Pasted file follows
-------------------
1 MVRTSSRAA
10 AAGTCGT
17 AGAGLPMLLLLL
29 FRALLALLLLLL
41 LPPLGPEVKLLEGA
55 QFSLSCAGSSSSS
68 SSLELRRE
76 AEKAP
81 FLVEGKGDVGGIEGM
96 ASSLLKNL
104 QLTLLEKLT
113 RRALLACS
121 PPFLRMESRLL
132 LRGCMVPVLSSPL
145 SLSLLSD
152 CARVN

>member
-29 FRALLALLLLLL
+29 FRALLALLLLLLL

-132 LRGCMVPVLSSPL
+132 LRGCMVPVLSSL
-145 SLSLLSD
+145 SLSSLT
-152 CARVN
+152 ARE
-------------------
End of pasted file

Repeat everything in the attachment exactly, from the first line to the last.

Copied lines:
1 MVRTSSRAA
10 AAGTCGT
17 AGAGLPMLLLLL
29 FRALLALLLLLL
41 LPPLGPEVKLLEGA
55 QFSLSCAGSSSSS
68 SSLELRRE
76 AEKAP
81 FLVEGKGDVGGIEGM
96 ASSLLKNL
104 QLTLLEKLT
113 RRALLACS
121 PPFLRMESRLL
132 LRGCMVPVLSSPL
145 SLSLLSD
152 CARVN

>member
-29 FRALLALLLLLL
+29 FRALLALLLLLLL

-132 LRGCMVPVLSSPL
+132 LRGCMVPVLSSL
-145 SLSLLSD
+145 SLSSLT
-152 CARVN
+152 ARE